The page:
In Prophecy, depending on the measures you configure in your database, you can view revenue, margin or any other measure at any combination of product and customer level through time. For every volume forecast there is a revenue and margin forecast. Prices can be imported or manually forecasted and standard costs are imported automatically. Prophecy handles the hierarchical solves, in real time, providing an always-on view of the financial data broken down over the full hierarchies.

5. Analysis and control

Sales forecasting generates A LOT of numbers! Especially when you’re extending to revenues and margins over large hierarchies of products and customers. You need a solution which lets you tame this data overload and helps you compare the evolving forecasts with previous years, Budgets and Plans.

Prophecy uses a multi-dimensional reporting and graphical environment which lets you flexibly create your own reports and forecast update screens. These screens support drilling though the hierarchies as well as ‘data-driven’ product and customer selections. (An example of a ‘data-driven’ selection is “retrieve the data for products which are currently forecasted at 10% or more below Budget”.)

Prophecy supports a ‘rolling’ forecast for the standard forecasting cycle – i.e. a new forecast version is published each month, with a backward view of (say) the previous 11 versions. In addition, any number of ‘ad-hoc’ versions can be created – for Budgets, Targets or What-If explorations.

Prophecy’s powerful analysis and reporting environment supports full comparatives between all these versions, such as current forecast version versus a Budget.

Prophecy also provides an optional forecaster / reviewer management work-flow cycle.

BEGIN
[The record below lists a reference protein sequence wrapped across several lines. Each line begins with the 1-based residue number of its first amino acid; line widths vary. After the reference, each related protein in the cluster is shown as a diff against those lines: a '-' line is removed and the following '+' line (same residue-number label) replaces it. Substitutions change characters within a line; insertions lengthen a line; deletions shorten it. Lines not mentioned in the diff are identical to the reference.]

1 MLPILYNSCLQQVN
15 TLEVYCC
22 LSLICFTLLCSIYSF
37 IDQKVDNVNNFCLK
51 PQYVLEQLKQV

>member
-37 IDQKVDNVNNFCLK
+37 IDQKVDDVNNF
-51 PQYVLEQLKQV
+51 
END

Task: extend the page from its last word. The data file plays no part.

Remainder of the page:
6. Plan Trade Promotions

Itemised Trade Promotions are very important to many businesses. For these businesses, it’s important to be able to handle the forecasting of these promotions from within their overall forecasting solution.

Prophecy has an optional Trade Promotions Planning module that lets your forecasters plan and manage trade promotions, and to analyse each promotion’s planned and actual incrementality within Prophecy. It aims to provide an appropriate level of business benefit from Trade Promotions Planning, without the very considerable implementation and maintenance complexities and expenses associated with the more full-blown Trade Promotions systems available.


This post has identified the 6 major elements of a viable sales forecasting software solution. One that services all the business processes and helps everyone plan and control the future from within a single, consistent, robust solution. If you’re looking to cover these bases in your new sales forecasting software solution, Prophecy is a great place to start your search!

5 methods for measuring sales forecast accuracy

Why Measure?

Failing to learn from your forecasting mistakes makes you a lot less likely to become a better sales forecaster.  Measuring accuracy should be a positive thing (and definitely not a stick for beating sales forecasters with).

However, calculating accuracy data over hundreds, possibly thousands of items can be a real challenge – especially finding a balanced ‘single number’ measure for accuracy.  Here, we explain the different alternatives of calculating accuracy available in Prophecy, Data Perceptions sales forecasting software solution.  They are mostly well-known methods for getting to a single, summary number that describes the overall accuracy of a group of many separate forecasts.